Big Bend Chat

Random Bits from the Outside World => 4x4 => Topic started by: Cisco Kid on November 23, 2016, 10:14:21 AM

Title: Creeks and Washes
Post by: Cisco Kid on November 23, 2016, 10:14:21 AM
Anyone ever drive the creeks and washes there? I drove Alamito creek from Old Maverick south of Luna for a few miles until the creek squeezed down and was block by some good sized Moab rocks and then another trip from Study Butte to Terlingua Creek out side the park almost to the Gage Station and turned around.  You don't see much from the bottom and have to stop to climb out and look around.

Cisco
Title: Re: Creeks and Washes
Post by: CC on November 23, 2016, 10:19:39 AM
I'm pretty sure that driving the creeks and washes is not allowed.  In the national park vehicles are required to stay on the roads.
Title: Re: Creeks and Washes
Post by: Robert on November 23, 2016, 12:15:58 PM
Not cool.
Backcountry Regulations (https://www.nps.gov/bibe/planyourvisit/bc_regulations.htm)

Quote
Motorized vehicles and bicycles are permitted only on designated public roads.
Off-road vehicle travel causes visual and environmental damage.
Title: Re: Creeks and Washes
Post by: Cisco Kid on November 23, 2016, 01:00:53 PM
Actually it is allowed.
I  ask before I did it. You cannot drive off of established roads but the creeks and washes can be driven. As they get flooded all the time no damage is done by driving them. But I will never do it alone again.
When you get to Park  HQ just ask.
Title: Re: Creeks and Washes
Post by: TheWildWestGuy on November 23, 2016, 08:50:04 PM
I don't think so.  If that were true I could drive my F150 down Tornillo Creek from the Fossil Bone Exhibit down to Banta Shut In and never have to hike at all.  Driving off road in the National Park is not allowed and for good reason.  What you did was wrong and you should not do it again.   It ruins the entire park experience for you to be driving cross-country down arroyo's and riverbeds both for you and for other visitors.  Get out of your jeep and get on your feet!   TWWG
Title: Re: Creeks and Washes
Post by: Cisco Kid on November 23, 2016, 09:23:30 PM
Thank you all for your input, lesson learned.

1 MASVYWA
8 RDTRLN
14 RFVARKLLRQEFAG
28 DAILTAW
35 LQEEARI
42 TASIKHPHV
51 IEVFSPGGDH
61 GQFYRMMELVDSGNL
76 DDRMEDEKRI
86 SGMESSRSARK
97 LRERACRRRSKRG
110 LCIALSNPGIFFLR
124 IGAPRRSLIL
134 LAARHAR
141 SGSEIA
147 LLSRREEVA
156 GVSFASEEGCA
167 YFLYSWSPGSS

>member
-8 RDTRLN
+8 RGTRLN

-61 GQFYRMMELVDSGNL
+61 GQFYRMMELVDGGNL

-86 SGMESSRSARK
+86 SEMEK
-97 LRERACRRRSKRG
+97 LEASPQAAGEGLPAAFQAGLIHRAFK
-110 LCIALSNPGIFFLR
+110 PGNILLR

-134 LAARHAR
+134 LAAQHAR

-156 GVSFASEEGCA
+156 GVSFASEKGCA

Title: Re: Creeks and Washes
Post by: Buck on November 28, 2016, 09:16:00 AM
Would this fall under procedures for "parking" when zone camping?
Title: Re: Creeks and Washes
Post by: Cisco Kid on July 29, 2017, 05:59:13 PM
I know the is an old thread, but went out in March and ask again at park HQ  if I could drive Alamito Creek south of Luna's to the Castalon-Santa Elena road and was advised that I could as it was in a creek bottom that was modified by rain fall and would leave no trace, so I did with a total of three Jeeps.
So thanks to all that replied.
Title: Re: Creeks and Washes
Post by: badknees on July 29, 2017, 06:59:50 PM
While I don't doubt your word, I may doubt the response from "HQ". This goes against every published regulation I have every seen. Some of the staff have been known to relay incorrect information. Given the layered regulatory atmosphere in the park, this is a highly unusual response. I'm going to ask the next time I go.
Title: Re: Creeks and Washes
Post by: Al on July 30, 2017, 04:23:54 PM
That is in stark contrast to my understanding.
Title: Re: Creeks and Washes
Post by: Jalco on July 30, 2017, 07:14:55 PM
So...how was the drive?
Title: Re: Creeks and Washes
Post by: RichardM on July 30, 2017, 08:48:52 PM
That is in stark contrast to my understanding.

It's also way too logical for the NPS ...
Title: Re: Creeks and Washes
Post by: dprather on July 31, 2017, 11:12:28 AM
This is an interesting thread because it stretches between common sense and the uncommon sense of some regulations: which "sense" will win?

It seems to me (drum roll) that tires churning up the bed of a watercourse might accelerate erosion or possibly redirect erosion into more destructive patterns.

Also, take a look at the fields, woods, and pastures on which free use of off-road vehicles is allowed.  Those areas are ruined.  We do not want the Bend to be ruined.  Cisco is probably very cautious and reasonable, but, obviously, many off-roaders are not.

If it's not a regulation, it ought to be.
Title: Re: Creeks and Washes
Post by: House Made of Dawn on July 31, 2017, 11:33:00 AM
I'm sure Cisco Kid is accurately reporting what he was told and therefore wasn't intentionally violating any rules, and was in fact proceeding with the actual blessing of some subset of the BiBe personnel. But, wow, this seems like a wrongheaded activity. It's so tempting that, if legal, I could see it quickly getting out of hand with heavy 4x4 or dirt bike usage in the washes. I agree with Dprather that the longterm effects on the ecosystem would be unpredictable, but likely negative. That said, outside the park is a totally different world, and I imagine the legalities and protections are a lot looser. If anyone gets further clarification from the NPS, please post here.
Title: Re: Creeks and Washes
Post by: badknees on July 31, 2017, 01:18:57 PM
This is what has always been the written regulation from the NPS.....Looks pretty clear to me. If someone at HQ told me I could drive in a wash, I'd ask for it in writing...signed and dated. Good luck with that.

Quote
In addition to protecting yourself, you are also responsible for protecting and preserving the resources of the park. Stay on the established roadways. Off-road vehicle travel is not allowed. Ground or wood fires are also prohibited. Collecting rocks, plants, animals, artifacts, or any other park resources is illegal.
Title: Re: Creeks and Washes
Post by: jim2 on July 31, 2017, 03:34:50 PM
Any pictures?